Amid a snowballing controversy over the military police’s dealings with civilians in possession of alleged White Terror era documents, the New Power Party (NPP) yesterday called for a special law to cover cases involving victims of military injustice and the establishment of a new investigative body.
As part of the party’s efforts to “shed new light on the many unsolved military deaths and the mistreatment of conscripts,” NPP legislators Hung Tzu-yung (洪慈庸) and Freddy Lim (林昶佐) held a news conference in Taipei to call attention to the decades-old case of a naval conscript, Huang Kuo-chang (黃國章).
“More than 20 years ago, Huang died after allegedly being subjected to collective hazing while serving on a navy ship. However, this was not an isolated case,” said Hung, whose brother, army Corporal Hung Chung-chiu (洪仲丘), died in July 2013 after alleged abuse just days before his military service was due to end.
Photo: Lo Pei-der, Taipei Times
Hung Tzu-yung said the NPP has received an outpouring of appeals from families of military victims, many of whom have been blocked from seeking judicial relief because of the statute of limitations on criminal prosecution and on filing claims for compensation.
“We want to use Huang’s case to underscore the continued lack of channels for judicial remedies for victims of abuse or maltreatment in the military,” Hung Tzu-yung said.
After he reported for duty on the destroyer Nan Yang in April 1995, Huang, a private second-class, repeatedly complained to his family that he was being threatened and physically abused by older crewmembers.
On July 9, 1995, Huang was reported missing from the destroyer while it was on patrol. Six days later, his badly bruised body was found by a Chinese fisherman off the coast of Fujian Province.
Navy prosecutors decided not to proceed with the case in 1997, but the case was reopened by the Kaohsiung District Prosecutors’ Office in late 2013 after the Executive Yuan established the Military Injustice Petition Committee in response to a massive rally demanding justice for Hung Chung-chiu.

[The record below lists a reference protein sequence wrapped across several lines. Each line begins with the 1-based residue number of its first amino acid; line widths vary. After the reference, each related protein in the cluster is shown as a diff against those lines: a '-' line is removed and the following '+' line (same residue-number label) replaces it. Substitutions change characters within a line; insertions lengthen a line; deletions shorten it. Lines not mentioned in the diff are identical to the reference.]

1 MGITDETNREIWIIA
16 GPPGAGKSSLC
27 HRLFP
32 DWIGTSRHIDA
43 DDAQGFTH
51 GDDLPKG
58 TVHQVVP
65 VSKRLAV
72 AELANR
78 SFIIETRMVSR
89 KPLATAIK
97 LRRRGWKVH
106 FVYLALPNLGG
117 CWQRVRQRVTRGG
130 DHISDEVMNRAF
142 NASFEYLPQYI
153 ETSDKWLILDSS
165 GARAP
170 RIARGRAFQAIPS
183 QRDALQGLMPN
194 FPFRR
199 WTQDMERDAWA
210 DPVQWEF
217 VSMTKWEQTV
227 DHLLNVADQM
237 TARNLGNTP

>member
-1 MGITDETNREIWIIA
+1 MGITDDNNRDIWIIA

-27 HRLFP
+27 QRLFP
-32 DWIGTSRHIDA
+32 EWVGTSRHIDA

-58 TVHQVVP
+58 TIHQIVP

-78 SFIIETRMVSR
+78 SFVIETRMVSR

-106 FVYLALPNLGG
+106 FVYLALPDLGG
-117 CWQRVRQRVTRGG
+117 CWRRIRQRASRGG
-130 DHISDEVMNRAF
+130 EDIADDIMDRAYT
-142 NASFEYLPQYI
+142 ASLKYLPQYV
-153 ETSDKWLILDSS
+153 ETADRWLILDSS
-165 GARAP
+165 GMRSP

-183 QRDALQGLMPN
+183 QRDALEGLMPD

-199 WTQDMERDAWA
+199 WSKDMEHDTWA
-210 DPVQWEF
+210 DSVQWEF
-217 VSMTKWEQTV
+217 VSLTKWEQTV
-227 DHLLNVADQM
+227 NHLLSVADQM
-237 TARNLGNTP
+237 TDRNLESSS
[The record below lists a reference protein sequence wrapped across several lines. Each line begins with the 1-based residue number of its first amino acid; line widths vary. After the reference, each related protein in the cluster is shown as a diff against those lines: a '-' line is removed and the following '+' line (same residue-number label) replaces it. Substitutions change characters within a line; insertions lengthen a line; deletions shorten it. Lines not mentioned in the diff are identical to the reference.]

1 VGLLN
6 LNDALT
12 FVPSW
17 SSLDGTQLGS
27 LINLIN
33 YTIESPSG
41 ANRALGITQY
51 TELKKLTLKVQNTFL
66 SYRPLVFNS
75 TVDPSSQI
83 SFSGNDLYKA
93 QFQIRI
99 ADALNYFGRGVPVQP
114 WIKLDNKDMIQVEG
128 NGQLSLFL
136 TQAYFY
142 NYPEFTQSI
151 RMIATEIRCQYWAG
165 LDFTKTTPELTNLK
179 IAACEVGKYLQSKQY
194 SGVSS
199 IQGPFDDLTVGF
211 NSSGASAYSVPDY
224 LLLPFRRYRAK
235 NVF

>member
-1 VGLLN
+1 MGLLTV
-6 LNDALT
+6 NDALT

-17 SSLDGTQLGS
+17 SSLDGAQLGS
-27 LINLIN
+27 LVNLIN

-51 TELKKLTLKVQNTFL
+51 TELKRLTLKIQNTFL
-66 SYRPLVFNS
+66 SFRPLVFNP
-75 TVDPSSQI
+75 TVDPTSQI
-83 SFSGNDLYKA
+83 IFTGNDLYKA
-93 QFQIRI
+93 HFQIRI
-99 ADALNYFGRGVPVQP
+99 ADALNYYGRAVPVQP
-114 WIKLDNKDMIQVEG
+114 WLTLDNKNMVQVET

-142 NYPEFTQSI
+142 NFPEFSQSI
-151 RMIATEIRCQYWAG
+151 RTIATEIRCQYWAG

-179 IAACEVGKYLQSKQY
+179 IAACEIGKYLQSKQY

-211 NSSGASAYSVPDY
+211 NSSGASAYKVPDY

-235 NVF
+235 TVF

“While the Executive Yuan founded the petition committee in the wake of Hung Chung-chiu’s death, only four of the 133 cases it looked into were picked up by the judiciary before the committee was disbanded in August 2014,” Lim said.
The committee did not have investigative powers and was only authorized to review petitions, Lim said.
A more feasible solution would be to enact a special law dealing with cases of alleged military injustice and to establish a dedicated agency empowered with investigative authority, he said.
Soochow University associate law professor Hu Po-yen (胡博硯) told the news conference that the statute of limitations under the Criminal Code for criminal prosecution ranges from 10 to 30 years, depending on the nature and severity of the crimes.
“Victims of military injustice only have two years to file a state compensation claim. That means many cases would most likely be dismissed by the court or be past the deadline to apply for state compensation when they come to light,” Hu said.
Huang’s mother, Chen Pi-e (陳碧娥), also attended the news conference and said she would urge president-elect Tsai Ing-wen (蔡英文) to include cases of military injustice in her plan to push for transitional justice.
“The 228 Incident is like a massive flood in terms of the scope of damage the event caused to society, while the many cases of military injustice I have come across over two decades are more like an endless trickle of water, which is no less devastating,” Chen said.
The 228 Incident refers to an anti-government uprising that began on Feb. 27, 1947, and a series of bloody purges against civilians in the subsequent months by the then-Chinese Nationalist Party (KMT) authoritarian regime.
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